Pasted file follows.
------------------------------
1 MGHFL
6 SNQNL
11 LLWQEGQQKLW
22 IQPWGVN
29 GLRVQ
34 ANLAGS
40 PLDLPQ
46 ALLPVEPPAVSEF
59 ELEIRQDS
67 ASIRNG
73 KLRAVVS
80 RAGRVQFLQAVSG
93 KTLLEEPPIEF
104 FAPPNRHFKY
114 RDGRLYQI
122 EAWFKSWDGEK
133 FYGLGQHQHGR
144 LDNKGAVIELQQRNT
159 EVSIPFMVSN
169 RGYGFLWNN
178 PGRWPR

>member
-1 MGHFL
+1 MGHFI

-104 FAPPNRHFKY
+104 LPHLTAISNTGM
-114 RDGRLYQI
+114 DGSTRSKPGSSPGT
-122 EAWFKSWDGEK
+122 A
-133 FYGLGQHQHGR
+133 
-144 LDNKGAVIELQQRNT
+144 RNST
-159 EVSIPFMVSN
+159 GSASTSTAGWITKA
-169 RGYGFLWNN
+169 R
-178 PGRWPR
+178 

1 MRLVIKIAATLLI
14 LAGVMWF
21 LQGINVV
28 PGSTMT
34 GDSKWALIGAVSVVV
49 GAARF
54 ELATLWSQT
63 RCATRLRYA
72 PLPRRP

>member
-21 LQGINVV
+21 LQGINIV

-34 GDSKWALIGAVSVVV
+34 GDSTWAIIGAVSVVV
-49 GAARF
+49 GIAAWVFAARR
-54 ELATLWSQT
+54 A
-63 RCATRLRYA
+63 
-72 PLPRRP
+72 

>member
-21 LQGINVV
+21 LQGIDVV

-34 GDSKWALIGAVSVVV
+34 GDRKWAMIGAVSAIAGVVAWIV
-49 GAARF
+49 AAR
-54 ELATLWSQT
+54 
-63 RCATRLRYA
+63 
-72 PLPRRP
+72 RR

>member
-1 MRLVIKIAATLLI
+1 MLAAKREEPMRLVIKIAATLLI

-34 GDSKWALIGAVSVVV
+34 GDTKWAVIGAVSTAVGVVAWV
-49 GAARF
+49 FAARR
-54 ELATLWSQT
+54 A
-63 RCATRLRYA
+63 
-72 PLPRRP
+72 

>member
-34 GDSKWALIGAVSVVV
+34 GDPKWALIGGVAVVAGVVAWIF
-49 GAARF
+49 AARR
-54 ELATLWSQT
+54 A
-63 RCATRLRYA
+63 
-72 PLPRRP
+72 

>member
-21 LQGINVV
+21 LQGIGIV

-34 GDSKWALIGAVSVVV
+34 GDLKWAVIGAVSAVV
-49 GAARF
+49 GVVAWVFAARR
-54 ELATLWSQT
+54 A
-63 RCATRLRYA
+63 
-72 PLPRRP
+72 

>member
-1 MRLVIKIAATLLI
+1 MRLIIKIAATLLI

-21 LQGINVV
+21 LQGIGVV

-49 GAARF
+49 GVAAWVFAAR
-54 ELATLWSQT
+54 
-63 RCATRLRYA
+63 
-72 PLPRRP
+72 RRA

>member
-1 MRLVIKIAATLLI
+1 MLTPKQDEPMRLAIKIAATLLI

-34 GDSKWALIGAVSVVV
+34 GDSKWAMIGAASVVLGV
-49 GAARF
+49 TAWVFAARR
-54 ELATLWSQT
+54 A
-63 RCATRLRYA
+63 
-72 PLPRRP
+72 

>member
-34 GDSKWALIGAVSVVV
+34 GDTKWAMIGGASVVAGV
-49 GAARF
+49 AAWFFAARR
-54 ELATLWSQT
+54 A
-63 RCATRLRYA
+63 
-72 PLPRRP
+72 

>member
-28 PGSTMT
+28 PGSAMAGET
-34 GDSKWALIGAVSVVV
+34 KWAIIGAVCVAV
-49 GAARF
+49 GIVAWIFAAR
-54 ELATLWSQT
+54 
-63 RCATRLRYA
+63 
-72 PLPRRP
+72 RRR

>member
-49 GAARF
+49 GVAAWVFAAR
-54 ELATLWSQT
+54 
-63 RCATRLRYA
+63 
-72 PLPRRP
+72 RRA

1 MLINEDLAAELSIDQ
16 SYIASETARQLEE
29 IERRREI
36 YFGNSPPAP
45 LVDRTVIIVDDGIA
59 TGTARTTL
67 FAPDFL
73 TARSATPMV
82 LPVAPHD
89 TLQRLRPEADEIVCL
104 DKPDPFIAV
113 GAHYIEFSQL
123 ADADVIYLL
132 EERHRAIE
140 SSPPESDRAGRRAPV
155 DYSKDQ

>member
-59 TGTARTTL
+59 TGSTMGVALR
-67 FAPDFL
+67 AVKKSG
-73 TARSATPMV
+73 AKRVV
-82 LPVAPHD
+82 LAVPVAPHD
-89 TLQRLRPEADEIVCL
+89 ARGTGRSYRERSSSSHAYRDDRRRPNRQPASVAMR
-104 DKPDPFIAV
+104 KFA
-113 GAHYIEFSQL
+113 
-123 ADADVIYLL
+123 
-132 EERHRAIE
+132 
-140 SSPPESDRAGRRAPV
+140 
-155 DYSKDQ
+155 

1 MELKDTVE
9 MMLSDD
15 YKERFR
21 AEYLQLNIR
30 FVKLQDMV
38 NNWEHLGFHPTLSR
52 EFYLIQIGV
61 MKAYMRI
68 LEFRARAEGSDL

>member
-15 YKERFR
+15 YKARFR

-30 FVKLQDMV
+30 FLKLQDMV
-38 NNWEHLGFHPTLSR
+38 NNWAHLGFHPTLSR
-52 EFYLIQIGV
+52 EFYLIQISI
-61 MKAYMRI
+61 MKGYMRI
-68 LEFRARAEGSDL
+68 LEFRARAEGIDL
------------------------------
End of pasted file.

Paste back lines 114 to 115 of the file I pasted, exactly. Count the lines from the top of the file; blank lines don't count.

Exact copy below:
-1 MRLVIKIAATLLI
+1 MRLIIKIAATLLI